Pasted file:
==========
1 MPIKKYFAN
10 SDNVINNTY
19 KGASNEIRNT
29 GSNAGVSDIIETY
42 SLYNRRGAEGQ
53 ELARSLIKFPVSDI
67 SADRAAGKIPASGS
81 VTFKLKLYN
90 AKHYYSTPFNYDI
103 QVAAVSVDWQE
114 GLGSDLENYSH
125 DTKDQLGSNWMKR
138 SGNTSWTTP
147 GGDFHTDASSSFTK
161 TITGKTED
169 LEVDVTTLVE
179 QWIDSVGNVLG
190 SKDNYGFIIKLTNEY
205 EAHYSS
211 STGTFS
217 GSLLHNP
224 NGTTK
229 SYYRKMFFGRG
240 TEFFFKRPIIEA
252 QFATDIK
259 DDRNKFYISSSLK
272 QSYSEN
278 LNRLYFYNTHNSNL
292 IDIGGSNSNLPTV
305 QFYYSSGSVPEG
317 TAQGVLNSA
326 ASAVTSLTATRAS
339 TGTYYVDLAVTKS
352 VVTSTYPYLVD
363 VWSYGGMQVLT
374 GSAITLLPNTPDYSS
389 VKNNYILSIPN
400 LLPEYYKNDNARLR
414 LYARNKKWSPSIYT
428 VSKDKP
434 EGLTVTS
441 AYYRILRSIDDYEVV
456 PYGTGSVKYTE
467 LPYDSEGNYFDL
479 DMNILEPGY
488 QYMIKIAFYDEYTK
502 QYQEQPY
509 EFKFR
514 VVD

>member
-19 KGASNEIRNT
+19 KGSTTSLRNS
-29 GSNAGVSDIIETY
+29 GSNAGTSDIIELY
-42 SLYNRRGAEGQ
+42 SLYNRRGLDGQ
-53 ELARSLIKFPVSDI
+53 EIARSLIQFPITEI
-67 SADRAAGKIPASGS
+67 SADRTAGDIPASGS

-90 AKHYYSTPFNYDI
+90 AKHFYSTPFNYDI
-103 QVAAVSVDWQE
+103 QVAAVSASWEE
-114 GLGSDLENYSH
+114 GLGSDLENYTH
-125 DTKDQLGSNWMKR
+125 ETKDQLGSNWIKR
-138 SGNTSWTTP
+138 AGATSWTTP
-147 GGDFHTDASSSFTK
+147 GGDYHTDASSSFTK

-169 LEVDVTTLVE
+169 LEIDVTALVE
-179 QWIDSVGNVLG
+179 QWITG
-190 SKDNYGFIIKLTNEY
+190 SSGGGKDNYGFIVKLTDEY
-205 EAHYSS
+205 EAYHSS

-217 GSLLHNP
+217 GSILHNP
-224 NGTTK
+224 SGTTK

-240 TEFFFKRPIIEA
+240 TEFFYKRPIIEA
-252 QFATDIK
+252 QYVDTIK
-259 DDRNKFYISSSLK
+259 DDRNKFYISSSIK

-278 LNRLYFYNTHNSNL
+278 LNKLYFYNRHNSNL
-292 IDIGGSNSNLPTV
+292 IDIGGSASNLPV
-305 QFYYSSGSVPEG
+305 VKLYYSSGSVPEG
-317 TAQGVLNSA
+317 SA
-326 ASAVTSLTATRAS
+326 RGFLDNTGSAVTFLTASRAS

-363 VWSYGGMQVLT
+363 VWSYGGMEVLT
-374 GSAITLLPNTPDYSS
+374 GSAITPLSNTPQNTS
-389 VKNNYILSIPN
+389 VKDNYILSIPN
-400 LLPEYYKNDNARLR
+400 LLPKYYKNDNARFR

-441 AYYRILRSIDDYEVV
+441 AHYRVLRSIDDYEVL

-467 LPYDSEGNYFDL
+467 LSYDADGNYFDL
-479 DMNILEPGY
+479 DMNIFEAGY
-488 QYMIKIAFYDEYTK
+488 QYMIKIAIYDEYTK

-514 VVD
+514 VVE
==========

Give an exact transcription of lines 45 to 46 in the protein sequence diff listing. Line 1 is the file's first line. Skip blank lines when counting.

479 DMNILEPGY
488 QYMIKIAFYDEYTK